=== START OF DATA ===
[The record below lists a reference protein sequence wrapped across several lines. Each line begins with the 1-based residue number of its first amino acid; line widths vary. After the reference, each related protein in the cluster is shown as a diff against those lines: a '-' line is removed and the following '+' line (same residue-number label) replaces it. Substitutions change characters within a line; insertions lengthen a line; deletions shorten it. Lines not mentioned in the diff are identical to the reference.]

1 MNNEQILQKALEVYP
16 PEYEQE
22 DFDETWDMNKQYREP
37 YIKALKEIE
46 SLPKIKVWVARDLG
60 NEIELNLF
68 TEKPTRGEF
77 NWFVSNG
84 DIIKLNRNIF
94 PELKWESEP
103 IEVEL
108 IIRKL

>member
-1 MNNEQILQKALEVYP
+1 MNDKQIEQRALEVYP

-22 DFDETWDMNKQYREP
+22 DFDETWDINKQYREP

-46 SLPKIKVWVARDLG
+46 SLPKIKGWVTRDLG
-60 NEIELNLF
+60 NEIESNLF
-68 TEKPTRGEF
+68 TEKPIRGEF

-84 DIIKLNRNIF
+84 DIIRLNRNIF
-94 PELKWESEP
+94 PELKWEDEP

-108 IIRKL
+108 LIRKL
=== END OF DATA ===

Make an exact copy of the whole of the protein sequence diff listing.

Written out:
[The record below lists a reference protein sequence wrapped across several lines. Each line begins with the 1-based residue number of its first amino acid; line widths vary. After the reference, each related protein in the cluster is shown as a diff against those lines: a '-' line is removed and the following '+' line (same residue-number label) replaces it. Substitutions change characters within a line; insertions lengthen a line; deletions shorten it. Lines not mentioned in the diff are identical to the reference.]

1 MNNEQILQKALEVYP
16 PEYEQE
22 DFDETWDMNKQYREP
37 YIKALKEIE
46 SLPKIKVWVARDLG
60 NEIELNLF
68 TEKPTRGEF
77 NWFVSNG
84 DIIKLNRNIF
94 PELKWESEP
103 IEVEL
108 IIRKL

>member
-1 MNNEQILQKALEVYP
+1 MNDKQIEQRALEVYP

-22 DFDETWDMNKQYREP
+22 DFDETWDINKQYREP

-46 SLPKIKVWVARDLG
+46 SLPKIKGWVTRDLG
-60 NEIELNLF
+60 NEIESNLF
-68 TEKPTRGEF
+68 TEKPIRGEF

-84 DIIKLNRNIF
+84 DIIRLNRNIF
-94 PELKWESEP
+94 PELKWEDEP

-108 IIRKL
+108 LIRKL